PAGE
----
Yesterday, Black Women’s Blueprint published an open letter via Facebook to organizers of SlutWalk Toronto, an annual demonstration to assert safe spaces and consent. The concerns voiced by Black Women’s Blueprint regarding the march were those already on the minds of many: why is there a lack of representation and analysis on the varied contexts survivors of color face in the SlutWalk venue?
Specifically, Black Women’s Blueprint asks SlutWalk to:
- include the experiences of Black women, and the roles they have played in the women’s movement, within the SlutWalk analysis
- include the histories and experiences of all women of color
- re-brand SlutWalk
- acknowledge the historical significance of the word “rape” as a racist/sexist structure
- to organize beyond an annual demonstration to end oppression on all levels of society
- “Develop a more critical, a more strategic and sustainable plan for bringing women together to demand countries, communities, families and individuals uphold each others human rights”
- To begin discussions around accountability across various borders, where people would benefit the most from solidarity efforts.
I can get on board with that.
I understand that the ultimate goal of SlutWalk is to reassert the right we all have to safe communities free of sexual violence and sexual harassment. I understand that this is about consent. I understand that SlutWalk challenges the overlying rape culture, as well as the shame and blame experienced by domestic violence and sexual assault survivors. I absolutely agree with those objectives. However, despite these very basic commonalities, I was still confronted with a guilty hesitation when I debated whether or not to participate.
Much of what Black Women’s Blueprint asks for can be applied to any woman of color. Being Filipina, a lot of issues they raised resonated for me, on the sole basis of being brown. Unfortunately, the history and perception of my womanhood carried by my body is “best” seen in Kubrick’s infamous Full Metal Jacket “Me love you long time” clip . While she is, in fact, depicting a Vietnamese woman, this racist branding in American pop-culture is something I share with all women of Southeast Asian descent. This is an example of the overlooked superstructures of varied oppression specific cultural contexts impose in the struggle for consent over our bodies and images.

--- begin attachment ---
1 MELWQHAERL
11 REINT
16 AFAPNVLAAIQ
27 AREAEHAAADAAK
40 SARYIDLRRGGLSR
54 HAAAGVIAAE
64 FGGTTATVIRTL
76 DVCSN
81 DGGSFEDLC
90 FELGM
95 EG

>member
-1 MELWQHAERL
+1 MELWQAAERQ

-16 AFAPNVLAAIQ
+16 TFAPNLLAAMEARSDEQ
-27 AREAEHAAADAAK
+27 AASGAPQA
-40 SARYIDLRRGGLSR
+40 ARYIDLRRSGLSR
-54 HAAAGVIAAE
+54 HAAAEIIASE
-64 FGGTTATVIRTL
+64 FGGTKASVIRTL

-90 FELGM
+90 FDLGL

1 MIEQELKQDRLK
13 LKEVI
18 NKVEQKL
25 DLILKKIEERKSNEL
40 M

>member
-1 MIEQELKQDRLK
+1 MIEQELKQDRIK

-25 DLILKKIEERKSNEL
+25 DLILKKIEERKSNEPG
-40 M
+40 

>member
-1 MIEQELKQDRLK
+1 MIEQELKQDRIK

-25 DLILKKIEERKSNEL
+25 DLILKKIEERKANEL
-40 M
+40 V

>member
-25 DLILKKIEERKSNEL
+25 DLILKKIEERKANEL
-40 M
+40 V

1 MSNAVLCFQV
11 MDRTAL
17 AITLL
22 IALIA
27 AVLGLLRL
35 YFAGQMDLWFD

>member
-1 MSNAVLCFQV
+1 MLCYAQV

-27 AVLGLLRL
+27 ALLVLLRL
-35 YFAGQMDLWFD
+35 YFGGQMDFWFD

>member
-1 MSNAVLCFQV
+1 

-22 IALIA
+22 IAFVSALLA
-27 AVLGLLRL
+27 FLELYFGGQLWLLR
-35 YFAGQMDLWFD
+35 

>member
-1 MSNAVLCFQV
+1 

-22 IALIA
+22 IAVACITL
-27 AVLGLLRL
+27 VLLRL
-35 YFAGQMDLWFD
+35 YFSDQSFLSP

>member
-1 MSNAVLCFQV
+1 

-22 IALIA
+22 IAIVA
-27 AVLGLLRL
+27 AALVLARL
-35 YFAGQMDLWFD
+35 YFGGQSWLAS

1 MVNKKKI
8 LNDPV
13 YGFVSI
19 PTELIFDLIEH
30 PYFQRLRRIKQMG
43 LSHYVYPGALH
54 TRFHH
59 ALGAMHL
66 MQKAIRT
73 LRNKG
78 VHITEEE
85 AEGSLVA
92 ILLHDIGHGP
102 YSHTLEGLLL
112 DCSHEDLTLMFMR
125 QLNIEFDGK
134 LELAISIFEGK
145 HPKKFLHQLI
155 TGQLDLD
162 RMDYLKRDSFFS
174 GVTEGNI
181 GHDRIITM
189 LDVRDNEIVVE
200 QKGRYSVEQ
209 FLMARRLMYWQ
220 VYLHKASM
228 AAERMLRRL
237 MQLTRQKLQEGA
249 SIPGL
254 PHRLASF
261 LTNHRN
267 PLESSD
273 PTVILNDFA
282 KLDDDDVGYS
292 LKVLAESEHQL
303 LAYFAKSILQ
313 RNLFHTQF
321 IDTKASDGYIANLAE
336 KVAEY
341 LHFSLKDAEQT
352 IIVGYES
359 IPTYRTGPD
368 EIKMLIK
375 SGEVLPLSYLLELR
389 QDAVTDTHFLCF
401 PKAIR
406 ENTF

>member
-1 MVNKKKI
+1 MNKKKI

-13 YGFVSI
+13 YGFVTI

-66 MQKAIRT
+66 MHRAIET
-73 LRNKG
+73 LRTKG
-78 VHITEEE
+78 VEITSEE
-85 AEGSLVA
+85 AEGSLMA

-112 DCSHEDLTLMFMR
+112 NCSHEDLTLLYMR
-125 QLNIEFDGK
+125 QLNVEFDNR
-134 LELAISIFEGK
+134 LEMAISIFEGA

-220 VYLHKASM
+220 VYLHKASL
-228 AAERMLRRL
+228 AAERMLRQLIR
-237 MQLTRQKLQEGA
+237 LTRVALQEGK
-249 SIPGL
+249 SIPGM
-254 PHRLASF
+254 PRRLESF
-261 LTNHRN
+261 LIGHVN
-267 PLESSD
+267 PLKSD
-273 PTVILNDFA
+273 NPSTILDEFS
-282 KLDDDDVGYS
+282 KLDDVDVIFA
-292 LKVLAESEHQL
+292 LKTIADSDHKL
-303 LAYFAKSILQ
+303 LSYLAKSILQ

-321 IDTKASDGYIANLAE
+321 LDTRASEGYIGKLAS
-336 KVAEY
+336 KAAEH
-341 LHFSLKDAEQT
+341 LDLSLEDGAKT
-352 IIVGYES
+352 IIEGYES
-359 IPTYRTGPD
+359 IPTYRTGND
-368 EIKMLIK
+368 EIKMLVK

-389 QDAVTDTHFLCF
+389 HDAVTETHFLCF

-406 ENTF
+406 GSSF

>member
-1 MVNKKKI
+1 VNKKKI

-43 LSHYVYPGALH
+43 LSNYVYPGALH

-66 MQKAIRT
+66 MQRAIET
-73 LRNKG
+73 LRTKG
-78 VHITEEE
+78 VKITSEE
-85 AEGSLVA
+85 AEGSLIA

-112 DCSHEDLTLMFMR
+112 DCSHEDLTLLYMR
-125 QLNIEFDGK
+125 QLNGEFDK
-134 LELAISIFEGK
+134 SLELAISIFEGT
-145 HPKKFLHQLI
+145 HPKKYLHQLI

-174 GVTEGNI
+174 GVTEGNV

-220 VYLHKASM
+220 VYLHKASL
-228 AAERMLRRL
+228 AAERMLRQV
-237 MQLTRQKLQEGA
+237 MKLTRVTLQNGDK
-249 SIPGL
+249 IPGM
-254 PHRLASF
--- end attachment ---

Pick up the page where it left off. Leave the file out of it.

Also, as a fellow survivor of domestic violence and sexual assault (as a child and as an adult) I feel that my participation in an event like this may trigger me, rather than empower me. I know I’m not alone in this feeling. SlutWalk is not particularly reflective of my struggles as a survivor. Not to deter anyone looking forward to attending the event, but only to say that everyone takes different avenues to survivorhood.
Echoing what was already written by the Black Women’s Blueprint, what’s most important is the organizing and education that goes on between the SlutWalks. I’m interested in the community involved (locally and globally), the campaigns launched, and the development of all-encompassing analysis inclusive of all types of survivors in the meantime. What will propel this movement forward, beyond the annual demonstration, is the creation of “new, self-determined definitions and expressions of sexual liberation” for all (….as my homegirl, Jax, put.)
These actions will be the true markers of SlutWalk’s contributions to the larger movement for all survivors of sexual violence and harassment.
*Photo Source: http://www.firstpost.com/topics/slutwalk-52814.html
** This post also appeared on Feministing.com